US Elections

"Social welfare" groups spent $137 million on the 2010 elections.

An excellent write-up of the deplorable situation in state and local races, where a few large donations can easily tip the balance in an election, and the source of the funds can remain unknown to the voters.

The Supreme Court recognized the importance of publicly naming donors, so "citizens can see whether elected officials are 'in the pocket' of so-called moneyd interests."

Instead, the decision has fostered a whole new era of secrecy.

According to the USA Today Editorial, these "social welfare" groups spent $137 million on the 2010 elections.

Women in elected office in US from Rutgers research

For stats on women elected officials in US, State, and local categories see this research report from Rutgers for 2011.

For starters:

Women hold 73 of 435 Seats in the US House of Representatives, which is 16.8%. Women Senators hold 17 seats out of 100 seats in the US Senate.

In 2011 71 women hold statewide elective office in the US. Women hold 22.4% of 317 of these positions.

NOTE: NC is stronger in % of statewide offices held by women, but weaker in legislative seats held.

Only 6 of 50 NC Senate seats (12%) belong to women in North Carolina, but women in the NC Council of State include Sec. of State Elaine Marshall, State Treasurer Janet Cowell, and State Auditor Woods and others.

On Asking Experts, Part Two, Or, What's An LBGT Voter To Do?

It’s been a few days now since we began a conversation that addresses the issue of how frustrated some number of LBGT voters are with the Democratic Party this cycle; this because they find themselves either frustrated at the lack of progress on the civil rights issues that matter to them, or because they see both the Democratic and Republican Parties as unreliable partners in the struggle to assure equal rights for all.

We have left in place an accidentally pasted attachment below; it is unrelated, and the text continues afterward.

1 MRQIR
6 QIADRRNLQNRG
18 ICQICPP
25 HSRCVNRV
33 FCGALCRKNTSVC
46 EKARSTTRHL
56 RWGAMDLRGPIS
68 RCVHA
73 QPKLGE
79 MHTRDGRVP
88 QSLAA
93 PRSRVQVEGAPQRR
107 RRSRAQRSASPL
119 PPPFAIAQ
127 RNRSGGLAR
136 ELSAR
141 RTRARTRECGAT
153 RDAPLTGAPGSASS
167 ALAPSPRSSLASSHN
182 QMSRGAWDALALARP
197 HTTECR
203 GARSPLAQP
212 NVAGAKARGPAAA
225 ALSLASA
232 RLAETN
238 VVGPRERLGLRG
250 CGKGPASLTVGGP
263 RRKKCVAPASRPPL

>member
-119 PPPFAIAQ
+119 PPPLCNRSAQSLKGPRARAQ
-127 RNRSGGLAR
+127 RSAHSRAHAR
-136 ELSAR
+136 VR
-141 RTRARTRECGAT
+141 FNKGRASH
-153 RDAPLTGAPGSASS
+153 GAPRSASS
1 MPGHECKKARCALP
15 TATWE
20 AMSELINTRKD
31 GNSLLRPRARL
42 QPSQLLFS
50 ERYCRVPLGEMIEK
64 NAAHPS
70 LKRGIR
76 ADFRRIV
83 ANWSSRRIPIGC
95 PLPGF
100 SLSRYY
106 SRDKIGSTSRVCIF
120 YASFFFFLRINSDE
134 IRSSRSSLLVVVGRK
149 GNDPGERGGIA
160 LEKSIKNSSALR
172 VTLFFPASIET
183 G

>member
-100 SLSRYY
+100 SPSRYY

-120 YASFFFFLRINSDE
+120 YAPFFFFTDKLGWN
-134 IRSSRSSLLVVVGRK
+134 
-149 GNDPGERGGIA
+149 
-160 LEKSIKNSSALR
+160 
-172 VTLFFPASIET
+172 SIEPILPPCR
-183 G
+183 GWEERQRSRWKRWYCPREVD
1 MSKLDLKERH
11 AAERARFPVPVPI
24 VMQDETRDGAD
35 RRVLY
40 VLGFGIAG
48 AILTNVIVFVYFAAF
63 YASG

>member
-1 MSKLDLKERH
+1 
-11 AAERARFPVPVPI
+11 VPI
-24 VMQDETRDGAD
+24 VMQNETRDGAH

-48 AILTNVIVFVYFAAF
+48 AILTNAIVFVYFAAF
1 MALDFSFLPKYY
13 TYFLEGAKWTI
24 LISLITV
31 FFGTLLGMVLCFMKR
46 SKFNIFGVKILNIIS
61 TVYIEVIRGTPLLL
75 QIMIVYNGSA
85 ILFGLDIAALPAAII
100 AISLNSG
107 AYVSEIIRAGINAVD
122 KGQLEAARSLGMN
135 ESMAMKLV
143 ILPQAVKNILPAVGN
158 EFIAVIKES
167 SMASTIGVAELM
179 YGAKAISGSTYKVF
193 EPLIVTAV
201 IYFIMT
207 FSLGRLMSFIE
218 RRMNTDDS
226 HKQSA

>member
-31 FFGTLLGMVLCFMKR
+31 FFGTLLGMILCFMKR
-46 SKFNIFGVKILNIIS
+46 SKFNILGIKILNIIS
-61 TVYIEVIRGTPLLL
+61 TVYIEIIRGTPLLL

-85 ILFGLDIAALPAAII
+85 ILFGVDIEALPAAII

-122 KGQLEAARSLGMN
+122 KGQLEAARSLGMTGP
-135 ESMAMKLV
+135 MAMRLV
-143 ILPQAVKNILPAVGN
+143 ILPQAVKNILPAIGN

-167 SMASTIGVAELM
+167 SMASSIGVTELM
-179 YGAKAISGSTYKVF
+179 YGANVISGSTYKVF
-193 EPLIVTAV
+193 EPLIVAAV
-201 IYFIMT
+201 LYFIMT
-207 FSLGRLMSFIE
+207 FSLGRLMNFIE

In an effort to practice some actual journalism, I assembled a version of an online “focus group” at The Bilerico Project (“daily adventures in LBGTQ”), with the goal of gathering some opinions on this subject in the actual words of those frustrated voters.

Part One of this story focused on “stating the problem”, and today we’ll take on Part Two: in this environment, with Election Day staring us in the face, what is an LBGT voter to do?

As before, there are a variety of opinions, including a very informative comment I was able to obtain from a genuine Member of Congress, Patrick Murphy of Pennsylvania’s 8th District, and that means until the very end you won’t hear much from me, except to help “set the stage” for the comments that follow.

On Angst, Or, We Meet A Tea Party Protester

So if you’re like me, you have been wondering just exactly what all this “tea party” stuff is about. There’s going to be some sort of protest, that we know; but beyond that the whole thing seems a little...vague.

Alternatively, it’s possible that you were unaware that “tea party” has recently become a word reborn in conservative political circles.

Well, whether you knew it or not, April 15th was indeed a day of protest, with citizens gathering for what were reported to be a series of grassroots events across the nation that was intended to invoke the spirit of the Boston Tea Party.

In an effort to find out exactly what is motivating these folks, and to find out what they are trying to accomplish, I took my handy recorder and captured a conversation with a “tea bag” protester.

We will review that conversation, and we will follow it up with a few thoughts about how this group of voters might impact electoral politics going forward.

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